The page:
Business decisions and financial pressure can sometimes force organizations into making snap judgments on critical infrastructure like technology spend. While it is important to keep budgets in mind, it is vital to know where you can cut corners and where you shouldn’t. Skimping on server hardware is one such mistake you need to steer clear of.
IT strategy, especially with regard to hardware purchases must be forward looking. Unless there is major organizational or strategic change, the server should last you 5 years.
Crippling expansion plans
If you plan to settle for a cheaper server that just about meets your organization’s current capacity requirements, it will probably fall short of your long term needs even a few months from now. Expansion is an intrinsic part of the DNA of any organization. With this will come the need for more server capacity, better performance and greater efficiency. The savings in your recently purchases server will be more than doubled with upgrades, replacement and the labour involved in such a change.
While a cheaper server may seem like a great idea to earn some brownie points with the management and save the company some money, it could be a white elephant. Your server while cheaper upfront may require repairs and replacement sooner than a slightly more expensive alternative. For example, if you purchased a server without hot swap hard drives, a replacement of a failed drive, would result in the server being completely powered down and the entire organization down for this upgrade, where with hot swap hard drives, a failed drives is a 2 minute job and requires no downtime or coordination with all staff. Even warranty coverage can be hidden cost. It’s very easy to feel comforted about a 3 year warranty on a server, however, there is a major difference and ultimately cost, in understanding the difference in the service level agreement. A cheaper server will only have 8×5 next business day service for parts and labour. This could translate into an entire weekend of downtime. A mission critical server will have the same 3 year warranty, however have a 24×7 4 hours parts and service warranty, meaning the most you would ever be down for a hardware failure is 4 hours, any day of the year.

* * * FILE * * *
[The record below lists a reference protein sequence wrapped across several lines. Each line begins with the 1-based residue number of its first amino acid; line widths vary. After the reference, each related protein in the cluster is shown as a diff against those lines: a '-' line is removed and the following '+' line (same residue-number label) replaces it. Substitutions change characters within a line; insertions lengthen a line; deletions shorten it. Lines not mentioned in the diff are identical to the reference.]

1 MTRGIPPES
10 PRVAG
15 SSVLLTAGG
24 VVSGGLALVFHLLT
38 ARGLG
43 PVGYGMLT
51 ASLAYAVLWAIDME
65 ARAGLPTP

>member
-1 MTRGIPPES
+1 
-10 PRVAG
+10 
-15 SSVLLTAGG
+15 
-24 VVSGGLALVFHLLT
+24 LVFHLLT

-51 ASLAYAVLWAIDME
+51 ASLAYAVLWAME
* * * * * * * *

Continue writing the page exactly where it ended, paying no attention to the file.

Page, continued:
It’s the internal parts the matter.
With servers, you get what you pay for. A cheap server simply does not have the performance nor redundancy a properly configured server does. You will get slower performing hard drives, will not get redundant power supplies, network cards and hard drives. Memory configuration can even be limiting making future upgrades a complete rip and replace, rather than a simple drop in and go upgrade. These internal parts translate to business costs and delays.
If you skimped and bought a slower server or one with less capacity, you will end up having to buy a new server much faster than anticipated. This will mean redundancy, some duplication and all the attendant expenses with the new purchase. Instead, if you went with the slightly more expensive server to begin with, you would probably be able to stave off any replacement purchases for a much longer term.
If you plan well, the right choice could see you through the medium term and free up valuable resources to be used on other technology spends, as the business grows.